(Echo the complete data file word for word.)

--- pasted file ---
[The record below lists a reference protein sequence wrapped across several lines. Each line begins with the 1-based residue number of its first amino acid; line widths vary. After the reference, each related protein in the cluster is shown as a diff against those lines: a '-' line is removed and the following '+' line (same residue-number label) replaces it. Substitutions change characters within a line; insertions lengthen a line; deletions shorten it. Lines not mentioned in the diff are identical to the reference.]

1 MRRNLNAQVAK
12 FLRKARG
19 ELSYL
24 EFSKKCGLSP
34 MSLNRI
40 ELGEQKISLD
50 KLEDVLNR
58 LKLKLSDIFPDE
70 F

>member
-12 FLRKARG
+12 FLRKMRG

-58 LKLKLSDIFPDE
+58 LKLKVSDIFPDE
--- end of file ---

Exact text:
[The record below lists a reference protein sequence wrapped across several lines. Each line begins with the 1-based residue number of its first amino acid; line widths vary. After the reference, each related protein in the cluster is shown as a diff against those lines: a '-' line is removed and the following '+' line (same residue-number label) replaces it. Substitutions change characters within a line; insertions lengthen a line; deletions shorten it. Lines not mentioned in the diff are identical to the reference.]

1 MRRNLNAQVAK
12 FLRKARG
19 ELSYL
24 EFSKKCGLSP
34 MSLNRI
40 ELGEQKISLD
50 KLEDVLNR
58 LKLKLSDIFPDE
70 F

>member
-12 FLRKARG
+12 FLRKMRG

-58 LKLKLSDIFPDE
+58 LKLKVSDIFPDE